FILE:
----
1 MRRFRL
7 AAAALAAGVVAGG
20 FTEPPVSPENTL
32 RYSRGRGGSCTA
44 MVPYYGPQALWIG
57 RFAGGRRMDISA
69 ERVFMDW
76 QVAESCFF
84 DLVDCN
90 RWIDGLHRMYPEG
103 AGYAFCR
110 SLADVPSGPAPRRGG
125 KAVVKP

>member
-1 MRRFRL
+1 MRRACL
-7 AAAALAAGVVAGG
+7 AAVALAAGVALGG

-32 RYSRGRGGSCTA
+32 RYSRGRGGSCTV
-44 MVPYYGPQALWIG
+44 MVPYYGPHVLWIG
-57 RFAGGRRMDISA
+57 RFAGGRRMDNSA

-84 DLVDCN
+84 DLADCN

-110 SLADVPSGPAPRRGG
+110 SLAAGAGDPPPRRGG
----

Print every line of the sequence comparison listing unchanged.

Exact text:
1 MRRFRL
7 AAAALAAGVVAGG
20 FTEPPVSPENTL
32 RYSRGRGGSCTA
44 MVPYYGPQALWIG
57 RFAGGRRMDISA
69 ERVFMDW
76 QVAESCFF
84 DLVDCN
90 RWIDGLHRMYPEG
103 AGYAFCR
110 SLADVPSGPAPRRGG
125 KAVVKP

>member
-1 MRRFRL
+1 MRRACL
-7 AAAALAAGVVAGG
+7 AAVALAAGVALGG

-32 RYSRGRGGSCTA
+32 RYSRGRGGSCTV
-44 MVPYYGPQALWIG
+44 MVPYYGPHVLWIG
-57 RFAGGRRMDISA
+57 RFAGGRRMDNSA

-84 DLVDCN
+84 DLADCN

-110 SLADVPSGPAPRRGG
+110 SLAAGAGDPPPRRGG